UNSW chemist Alex Donald has won the inaugural Michael Guilhaus Research Award – a national prize for research in mass spectrometry that honours the memory of the late innovative UNSW instrument designer.
Dr Donald, who uses this analytical technique to study proteins, received the $10,000 award from the Australian and New Zealand Society for Mass Spectrometry at the Society’s conference in Brisbane on Wednesday night.
Michael Guilhaus was a Professor in the UNSW School of Chemistry and Director of the UNSW Biomedical Mass Spectrometry Facility before his premature death from cancer in October 2009 at the age of 57.
A UNSW alumnus, he made an enormous contribution to the field by developing an instrument called an orthogonal-acceleration time-of-flight mass spectrometer. It was commercialised by VG Analytical, now Waters – a world-leading manufacturer and supplier of mass spectrometers and the sponsor of the prize.
Professor Guilhaus’s new technique was critical for the rapid advances achieved in using mass spectrometry to determine the amount and type of molecules present in biologically important samples.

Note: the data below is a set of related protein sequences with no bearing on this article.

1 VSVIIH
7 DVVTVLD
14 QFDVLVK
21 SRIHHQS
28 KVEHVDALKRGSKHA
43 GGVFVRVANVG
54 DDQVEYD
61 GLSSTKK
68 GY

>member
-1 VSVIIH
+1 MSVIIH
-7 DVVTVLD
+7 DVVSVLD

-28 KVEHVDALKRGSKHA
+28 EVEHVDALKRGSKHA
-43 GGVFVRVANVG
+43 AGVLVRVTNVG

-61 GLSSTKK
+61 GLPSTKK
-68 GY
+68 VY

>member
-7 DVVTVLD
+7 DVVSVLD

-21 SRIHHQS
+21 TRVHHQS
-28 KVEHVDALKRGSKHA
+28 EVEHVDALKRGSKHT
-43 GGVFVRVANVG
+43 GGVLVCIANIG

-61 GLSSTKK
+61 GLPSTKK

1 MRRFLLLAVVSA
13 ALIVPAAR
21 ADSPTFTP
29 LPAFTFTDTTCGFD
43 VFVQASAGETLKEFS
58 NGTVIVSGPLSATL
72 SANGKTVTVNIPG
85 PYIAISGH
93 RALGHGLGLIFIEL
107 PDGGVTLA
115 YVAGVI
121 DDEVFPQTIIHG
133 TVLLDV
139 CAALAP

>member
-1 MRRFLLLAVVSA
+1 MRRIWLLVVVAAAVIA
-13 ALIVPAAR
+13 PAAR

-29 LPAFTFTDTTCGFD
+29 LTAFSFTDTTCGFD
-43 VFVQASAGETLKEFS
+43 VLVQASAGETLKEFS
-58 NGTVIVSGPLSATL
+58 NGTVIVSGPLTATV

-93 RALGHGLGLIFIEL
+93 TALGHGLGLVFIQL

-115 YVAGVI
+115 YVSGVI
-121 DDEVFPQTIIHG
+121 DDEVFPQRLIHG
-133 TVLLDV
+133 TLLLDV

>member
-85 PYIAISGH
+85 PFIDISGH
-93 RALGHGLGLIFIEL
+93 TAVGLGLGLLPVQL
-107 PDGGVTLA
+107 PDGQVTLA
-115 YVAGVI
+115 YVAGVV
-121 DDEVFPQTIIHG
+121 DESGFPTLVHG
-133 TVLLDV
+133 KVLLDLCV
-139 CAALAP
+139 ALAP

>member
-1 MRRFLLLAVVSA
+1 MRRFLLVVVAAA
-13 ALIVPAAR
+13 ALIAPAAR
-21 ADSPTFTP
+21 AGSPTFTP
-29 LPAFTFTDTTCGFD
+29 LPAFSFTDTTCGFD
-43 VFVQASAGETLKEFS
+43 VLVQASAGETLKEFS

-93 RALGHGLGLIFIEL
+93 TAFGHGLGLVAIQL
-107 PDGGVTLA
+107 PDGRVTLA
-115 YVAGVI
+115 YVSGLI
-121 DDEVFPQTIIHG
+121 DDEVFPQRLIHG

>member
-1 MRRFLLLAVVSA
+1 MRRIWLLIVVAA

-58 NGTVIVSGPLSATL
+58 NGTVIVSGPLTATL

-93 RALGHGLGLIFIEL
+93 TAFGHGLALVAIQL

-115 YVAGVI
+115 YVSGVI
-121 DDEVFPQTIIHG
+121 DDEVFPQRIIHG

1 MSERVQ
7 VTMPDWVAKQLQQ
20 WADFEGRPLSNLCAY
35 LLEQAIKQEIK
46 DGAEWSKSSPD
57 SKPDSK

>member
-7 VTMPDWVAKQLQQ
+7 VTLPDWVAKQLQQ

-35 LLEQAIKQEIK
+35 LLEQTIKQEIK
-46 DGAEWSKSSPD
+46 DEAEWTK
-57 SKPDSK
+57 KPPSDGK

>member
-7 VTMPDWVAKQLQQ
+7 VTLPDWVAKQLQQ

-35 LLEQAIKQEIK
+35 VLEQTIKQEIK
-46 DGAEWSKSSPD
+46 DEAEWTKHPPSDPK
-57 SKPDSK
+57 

In 1997, he became the only Australian to win the prestigious Curt Bruneé Prize from the International Society for Mass Spectrometry.
Dr Donald said it was an honour to have been selected as the inaugural recipient of the Michael Guilhaus Research Award. “Professor Guilhaus is a legend of mass spectrometry. To be in any way associated with him is a huge honour.”
Last year Dr Donald’s team smashed a decade-old record for packing positive charges onto proteins – a development that improved the detection and identification of these molecules that perform a vast array of functions inside living cells.
This year he was also selected by the Royal Society of Chemistry’s journal Analytical Methods as an Emerging Investigator whose work has the potential to influence the future direction of his field.
His team set a new benchmark in analysis, making it possible to obtain a nearly complete sequence of the amino acids in proteins which are of the large size usually targeted by medicinal drugs.
“Previously, complete characterisation was limited to significantly smaller proteins,” Dr Donald said.
Scientia Professor Justin Gooding said that members of the UNSW School of Chemistry were very pleased Dr Donald was the inaugural winner of the prize named in honour of their former colleague.
“We are thrilled for Alex. And as one of Mike’s former friends, I am also delighted that his legacy in UNSW Chemistry is being continued by Alex, who is also an extraordinarily talented scientist.”
Dr Alex Donald: email@example.com
UNSW Science media: Deborah Smith: 9385 7307, 0478 492 060, firstname.lastname@example.org